The recognition of a previously unknown spectrum of slow earthquake phenomena has ignited one of the most dynamic fields in modern seismology and fault mechanics. These slow events can last for a few seconds to years and occur in a wide range of settings. They are most extensively studied on the deep portion of the plate interface in subduction zones, where they are typically detected by land-based instrument networks. Recent investigations reveal that similar events are also common along the shallow, more accessible reaches of subduction zone megathrust faults, near the trench. These shallow slow earthquakes may be linked to tsunamigenesis and the triggering of large interplate earthquakes. Geophysical surveys, drilling, numerical modelling and laboratory studies focused on this near-trench region collectively show that shallow slow earthquake phenomena occur in regions of highly overpressured fluid and low effective stress, and within fault rocks characterized by transitional frictional behaviour. However, slow earthquakes are not restricted to specific temperature regimes or depths. They are also linked with the subduction of rough seafloor, where the plate interface is likely to be compositionally and geometrically heterogeneous. The physical conditions conducive to slow earthquakes are thought to be met on many shallow megathrust faults. We therefore expect that shallow slow slip occurs at many, if not most, subduction zones.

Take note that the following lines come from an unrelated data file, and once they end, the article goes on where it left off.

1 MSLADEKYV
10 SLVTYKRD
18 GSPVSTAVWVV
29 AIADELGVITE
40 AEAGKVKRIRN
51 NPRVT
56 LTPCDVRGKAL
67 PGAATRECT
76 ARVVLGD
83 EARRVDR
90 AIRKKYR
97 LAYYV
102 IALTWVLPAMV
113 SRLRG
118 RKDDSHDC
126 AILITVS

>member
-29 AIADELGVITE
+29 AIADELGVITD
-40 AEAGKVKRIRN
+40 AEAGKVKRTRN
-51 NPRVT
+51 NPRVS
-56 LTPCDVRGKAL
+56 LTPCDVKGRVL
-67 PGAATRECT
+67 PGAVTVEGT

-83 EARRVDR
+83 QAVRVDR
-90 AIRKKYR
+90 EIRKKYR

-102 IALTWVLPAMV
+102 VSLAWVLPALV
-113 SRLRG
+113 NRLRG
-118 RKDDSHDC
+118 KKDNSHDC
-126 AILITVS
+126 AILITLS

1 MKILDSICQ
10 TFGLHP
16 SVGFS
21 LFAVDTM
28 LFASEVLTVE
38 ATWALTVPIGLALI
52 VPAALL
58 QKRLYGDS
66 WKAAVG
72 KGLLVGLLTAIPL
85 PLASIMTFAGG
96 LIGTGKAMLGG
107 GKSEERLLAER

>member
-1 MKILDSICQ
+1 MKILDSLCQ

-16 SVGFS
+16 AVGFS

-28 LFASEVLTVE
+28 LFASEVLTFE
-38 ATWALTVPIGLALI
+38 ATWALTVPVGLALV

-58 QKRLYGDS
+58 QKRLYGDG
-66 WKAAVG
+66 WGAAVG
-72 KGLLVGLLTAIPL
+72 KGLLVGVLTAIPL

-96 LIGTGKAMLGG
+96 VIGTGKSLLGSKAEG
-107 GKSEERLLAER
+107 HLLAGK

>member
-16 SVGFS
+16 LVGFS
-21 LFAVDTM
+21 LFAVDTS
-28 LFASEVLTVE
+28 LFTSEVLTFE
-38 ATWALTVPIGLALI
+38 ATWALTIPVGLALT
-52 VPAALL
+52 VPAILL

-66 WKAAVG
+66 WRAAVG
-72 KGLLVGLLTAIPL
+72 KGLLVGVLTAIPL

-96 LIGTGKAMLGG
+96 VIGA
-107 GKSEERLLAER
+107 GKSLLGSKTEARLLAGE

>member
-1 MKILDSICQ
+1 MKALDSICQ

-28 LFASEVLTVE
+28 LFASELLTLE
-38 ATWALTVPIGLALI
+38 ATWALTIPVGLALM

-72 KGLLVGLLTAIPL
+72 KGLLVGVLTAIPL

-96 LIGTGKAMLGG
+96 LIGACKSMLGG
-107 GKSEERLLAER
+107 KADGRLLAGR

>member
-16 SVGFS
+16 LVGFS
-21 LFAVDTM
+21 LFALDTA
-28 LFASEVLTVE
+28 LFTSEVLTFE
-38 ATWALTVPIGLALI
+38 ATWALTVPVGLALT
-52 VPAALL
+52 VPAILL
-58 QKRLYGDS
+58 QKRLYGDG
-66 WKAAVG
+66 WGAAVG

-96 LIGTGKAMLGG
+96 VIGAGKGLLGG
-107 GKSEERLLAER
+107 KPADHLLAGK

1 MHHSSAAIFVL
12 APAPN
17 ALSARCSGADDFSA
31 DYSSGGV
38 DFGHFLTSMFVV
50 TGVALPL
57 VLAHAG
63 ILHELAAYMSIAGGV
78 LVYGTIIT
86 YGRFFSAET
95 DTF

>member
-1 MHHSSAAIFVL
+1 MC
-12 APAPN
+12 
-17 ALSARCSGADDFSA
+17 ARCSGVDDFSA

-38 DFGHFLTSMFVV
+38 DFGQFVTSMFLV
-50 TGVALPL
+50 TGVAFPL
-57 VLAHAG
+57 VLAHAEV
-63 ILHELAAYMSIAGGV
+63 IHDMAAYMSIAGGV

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Saffer, D., Wallace, L. The frictional, hydrologic, metamorphic and thermal habitat of shallow slow earthquakes. Nature Geosci 8, 594–600 (2015). https://doi.org/10.1038/ngeo2490
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